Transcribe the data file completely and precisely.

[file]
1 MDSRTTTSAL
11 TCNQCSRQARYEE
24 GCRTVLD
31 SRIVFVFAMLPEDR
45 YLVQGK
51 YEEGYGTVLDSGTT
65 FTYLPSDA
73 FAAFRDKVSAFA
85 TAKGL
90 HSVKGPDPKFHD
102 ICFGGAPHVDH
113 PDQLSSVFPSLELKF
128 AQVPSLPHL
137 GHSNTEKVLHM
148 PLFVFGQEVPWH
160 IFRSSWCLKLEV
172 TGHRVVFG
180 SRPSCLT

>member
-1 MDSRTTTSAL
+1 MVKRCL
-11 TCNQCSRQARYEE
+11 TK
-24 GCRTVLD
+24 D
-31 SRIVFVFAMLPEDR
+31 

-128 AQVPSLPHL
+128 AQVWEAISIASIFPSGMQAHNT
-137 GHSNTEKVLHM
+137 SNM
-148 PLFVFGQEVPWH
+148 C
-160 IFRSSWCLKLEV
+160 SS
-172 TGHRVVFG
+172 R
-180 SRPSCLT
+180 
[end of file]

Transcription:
1 MDSRTTTSAL
11 TCNQCSRQARYEE
24 GCRTVLD
31 SRIVFVFAMLPEDR
45 YLVQGK
51 YEEGYGTVLDSGTT
65 FTYLPSDA
73 FAAFRDKVSAFA
85 TAKGL
90 HSVKGPDPKFHD
102 ICFGGAPHVDH
113 PDQLSSVFPSLELKF
128 AQVPSLPHL
137 GHSNTEKVLHM
148 PLFVFGQEVPWH
160 IFRSSWCLKLEV
172 TGHRVVFG
180 SRPSCLT

>member
-1 MDSRTTTSAL
+1 MVKRCL
-11 TCNQCSRQARYEE
+11 TK
-24 GCRTVLD
+24 D
-31 SRIVFVFAMLPEDR
+31 

-128 AQVPSLPHL
+128 AQVWEAISIASIFPSGMQAHNT
-137 GHSNTEKVLHM
+137 SNM
-148 PLFVFGQEVPWH
+148 C
-160 IFRSSWCLKLEV
+160 SS
-172 TGHRVVFG
+172 R
-180 SRPSCLT
+180 